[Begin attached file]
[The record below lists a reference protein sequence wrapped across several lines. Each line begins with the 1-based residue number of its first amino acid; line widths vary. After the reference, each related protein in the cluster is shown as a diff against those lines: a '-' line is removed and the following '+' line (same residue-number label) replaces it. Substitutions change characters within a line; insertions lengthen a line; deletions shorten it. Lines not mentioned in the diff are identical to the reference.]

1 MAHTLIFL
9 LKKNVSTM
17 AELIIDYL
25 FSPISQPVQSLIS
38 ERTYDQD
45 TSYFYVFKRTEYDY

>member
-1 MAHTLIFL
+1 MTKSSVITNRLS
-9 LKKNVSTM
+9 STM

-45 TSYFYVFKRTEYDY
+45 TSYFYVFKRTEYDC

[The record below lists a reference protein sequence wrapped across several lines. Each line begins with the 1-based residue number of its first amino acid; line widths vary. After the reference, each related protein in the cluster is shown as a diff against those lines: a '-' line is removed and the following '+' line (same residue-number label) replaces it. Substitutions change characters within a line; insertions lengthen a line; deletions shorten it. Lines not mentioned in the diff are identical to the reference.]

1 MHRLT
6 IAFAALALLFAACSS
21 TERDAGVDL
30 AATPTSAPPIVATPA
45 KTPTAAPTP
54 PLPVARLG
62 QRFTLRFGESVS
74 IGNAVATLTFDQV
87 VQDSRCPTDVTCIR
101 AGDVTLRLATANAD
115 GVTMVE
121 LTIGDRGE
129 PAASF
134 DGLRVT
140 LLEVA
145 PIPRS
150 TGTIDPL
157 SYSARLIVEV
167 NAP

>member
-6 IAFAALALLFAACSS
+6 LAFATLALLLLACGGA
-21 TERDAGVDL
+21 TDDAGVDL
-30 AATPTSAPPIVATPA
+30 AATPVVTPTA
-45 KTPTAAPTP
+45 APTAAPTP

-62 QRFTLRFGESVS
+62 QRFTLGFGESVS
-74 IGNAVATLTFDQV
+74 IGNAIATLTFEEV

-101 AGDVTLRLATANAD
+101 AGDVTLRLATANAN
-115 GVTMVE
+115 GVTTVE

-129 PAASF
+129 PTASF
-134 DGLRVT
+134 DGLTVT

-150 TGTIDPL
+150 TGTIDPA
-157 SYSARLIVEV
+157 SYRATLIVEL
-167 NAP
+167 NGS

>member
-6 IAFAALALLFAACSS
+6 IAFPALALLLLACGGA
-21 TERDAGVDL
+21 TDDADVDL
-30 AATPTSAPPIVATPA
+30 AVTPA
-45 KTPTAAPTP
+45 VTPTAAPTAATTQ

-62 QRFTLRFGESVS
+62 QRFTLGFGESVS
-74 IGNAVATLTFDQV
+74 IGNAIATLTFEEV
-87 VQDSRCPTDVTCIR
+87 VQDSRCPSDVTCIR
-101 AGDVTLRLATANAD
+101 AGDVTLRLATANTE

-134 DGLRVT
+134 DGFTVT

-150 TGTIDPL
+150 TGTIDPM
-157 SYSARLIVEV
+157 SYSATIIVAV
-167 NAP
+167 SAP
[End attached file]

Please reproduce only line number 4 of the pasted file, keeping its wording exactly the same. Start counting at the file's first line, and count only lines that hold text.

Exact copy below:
17 AELIIDYL